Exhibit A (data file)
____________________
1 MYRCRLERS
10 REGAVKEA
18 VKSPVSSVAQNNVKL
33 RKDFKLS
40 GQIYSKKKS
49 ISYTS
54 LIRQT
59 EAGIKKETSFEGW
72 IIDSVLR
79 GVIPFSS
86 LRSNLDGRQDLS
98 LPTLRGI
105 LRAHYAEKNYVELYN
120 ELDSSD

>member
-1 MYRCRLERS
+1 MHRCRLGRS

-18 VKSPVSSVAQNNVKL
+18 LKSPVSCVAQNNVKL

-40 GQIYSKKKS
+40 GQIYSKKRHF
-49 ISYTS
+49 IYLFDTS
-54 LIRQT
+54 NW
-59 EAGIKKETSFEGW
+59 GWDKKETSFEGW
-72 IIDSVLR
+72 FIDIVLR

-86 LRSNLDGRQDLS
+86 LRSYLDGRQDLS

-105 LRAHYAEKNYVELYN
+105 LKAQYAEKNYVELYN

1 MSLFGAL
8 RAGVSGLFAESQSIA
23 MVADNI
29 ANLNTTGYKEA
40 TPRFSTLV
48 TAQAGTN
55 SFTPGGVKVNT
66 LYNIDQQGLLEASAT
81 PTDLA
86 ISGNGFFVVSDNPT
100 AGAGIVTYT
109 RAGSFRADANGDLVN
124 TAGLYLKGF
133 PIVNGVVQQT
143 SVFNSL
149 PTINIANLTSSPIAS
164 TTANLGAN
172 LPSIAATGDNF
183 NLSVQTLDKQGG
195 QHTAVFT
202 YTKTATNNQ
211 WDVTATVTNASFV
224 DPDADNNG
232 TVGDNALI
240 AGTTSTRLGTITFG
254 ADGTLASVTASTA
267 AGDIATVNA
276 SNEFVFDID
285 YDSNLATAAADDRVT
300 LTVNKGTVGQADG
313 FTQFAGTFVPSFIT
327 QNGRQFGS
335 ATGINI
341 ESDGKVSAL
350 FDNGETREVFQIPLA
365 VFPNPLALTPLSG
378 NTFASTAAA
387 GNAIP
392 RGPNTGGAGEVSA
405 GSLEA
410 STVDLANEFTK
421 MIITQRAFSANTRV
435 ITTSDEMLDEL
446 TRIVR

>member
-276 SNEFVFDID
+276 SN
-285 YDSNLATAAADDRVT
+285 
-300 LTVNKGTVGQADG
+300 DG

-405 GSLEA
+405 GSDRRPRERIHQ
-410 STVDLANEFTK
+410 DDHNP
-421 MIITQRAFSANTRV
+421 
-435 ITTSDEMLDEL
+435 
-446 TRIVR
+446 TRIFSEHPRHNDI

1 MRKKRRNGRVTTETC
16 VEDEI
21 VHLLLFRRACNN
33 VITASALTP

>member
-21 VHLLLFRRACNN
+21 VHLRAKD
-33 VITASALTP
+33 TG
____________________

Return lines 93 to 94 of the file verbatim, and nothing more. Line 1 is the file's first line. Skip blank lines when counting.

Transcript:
-446 TRIVR
+446 TRIFSEHPRHNDI